One example of this is CAMERA’s collaboration with performance maker Naomi Smyth, investigating the potential to incorporate CAMERA’s avatar R&D into live event experiences for audiences. By using this system Naomi is able to see and engage with an in-person live audience whilst simultaneously manipulating their avatar in a virtual setting.
Through further R&D, it is CAMERA’s intention to shorten the time currently required to produce photo-realistic avatars. Once achieved, the prospect of an affordable low-cost system capable of offering anyone the option of being ‘themselves’ in virtual settings will exist.
The Egg Theatre in Bath approached CAMERA to assist in building a digital replica of their theatre space. The digital replica was to be accessed via complimentary VR or browser-based platforms. CAMERA achieved a 3D digital model of The Egg through a mix of photogrammetry techniques and 3D modelling tools. Producing 3D environments through such methods can be a painstaking process often relying on talented software engineers constructing 3D worlds and environments from scratch.
Thanks to heritage film maker Andrew Panton CAMERA was able to access an excellent example of this, a 3D interior of an Avro Lancaster aircraft replica, put together over many months by a collaborator. The quality of this environment formed the basis of CAMERA’s A Matter of Life and Death immersive prototype, experienced in VR.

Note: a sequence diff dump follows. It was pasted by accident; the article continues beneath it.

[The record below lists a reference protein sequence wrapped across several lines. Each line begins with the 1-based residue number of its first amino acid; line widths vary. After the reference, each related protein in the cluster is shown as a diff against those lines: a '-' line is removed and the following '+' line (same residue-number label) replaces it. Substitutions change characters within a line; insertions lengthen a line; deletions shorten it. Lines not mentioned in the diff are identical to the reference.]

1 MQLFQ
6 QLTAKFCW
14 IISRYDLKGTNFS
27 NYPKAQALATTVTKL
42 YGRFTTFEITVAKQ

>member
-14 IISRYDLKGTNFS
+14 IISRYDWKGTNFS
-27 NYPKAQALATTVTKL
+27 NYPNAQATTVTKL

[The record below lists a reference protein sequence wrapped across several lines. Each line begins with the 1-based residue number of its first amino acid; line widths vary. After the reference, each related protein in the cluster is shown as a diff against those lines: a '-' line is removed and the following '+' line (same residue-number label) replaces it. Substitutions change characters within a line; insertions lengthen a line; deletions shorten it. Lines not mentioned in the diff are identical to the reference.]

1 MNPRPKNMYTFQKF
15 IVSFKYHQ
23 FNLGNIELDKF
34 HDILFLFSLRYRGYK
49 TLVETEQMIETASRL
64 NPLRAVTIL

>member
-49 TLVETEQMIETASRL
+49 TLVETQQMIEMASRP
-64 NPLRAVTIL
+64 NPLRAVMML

CAMERA, along with collaborators Lost Horizon and Condense Reality are actively looking to shorten the pipeline to generate 3D Environments using experiments with different camera and scanning products to shorten the 3D modelling process. This includes using a 3D Scanning solution that, if friction-free, could significantly speed up the creation of useable good quality 3D models, scanned from real world spaces.
CAMERA PhD student Anca Salagean worked on a Bristol + Bath Creative R+D project for her multi-disciplinary PhD thesis. Anca’s research looks at how embodiment, avatar perception, behaviour and presence in VR change, after repeated exposure to high photorealism personalised avatars. This has never been investigated in a large-scale longitudinal experiment before. Find out more.
What’s next for CAMERA?
As an educational tool, capable of supporting the teaching of directors and actors in immersive performance and demonstrating the basis for what constitutes live immersive digital theatre, our A Matter of Life and Death prototype could prove versatile if developed further. Further research into flexible yet fuller facial capture beyond eye and mouth tracking via machine learning to bring additional innovation to the developing scene for XR and liveness will continue to support this. Through our delivery role in other regional programmes such as MyWorld, CAMERA’s research leadership in this area, plus ongoing R&D with volumetric capture and virtual production will provide critical knowledge and fresh pathways for the creative sector to access in the future.
We would like to thank the South West Creative Cluster (Bristol + Bath Creative R+D) and funding partners UKRI/AHRC for supporting this programme.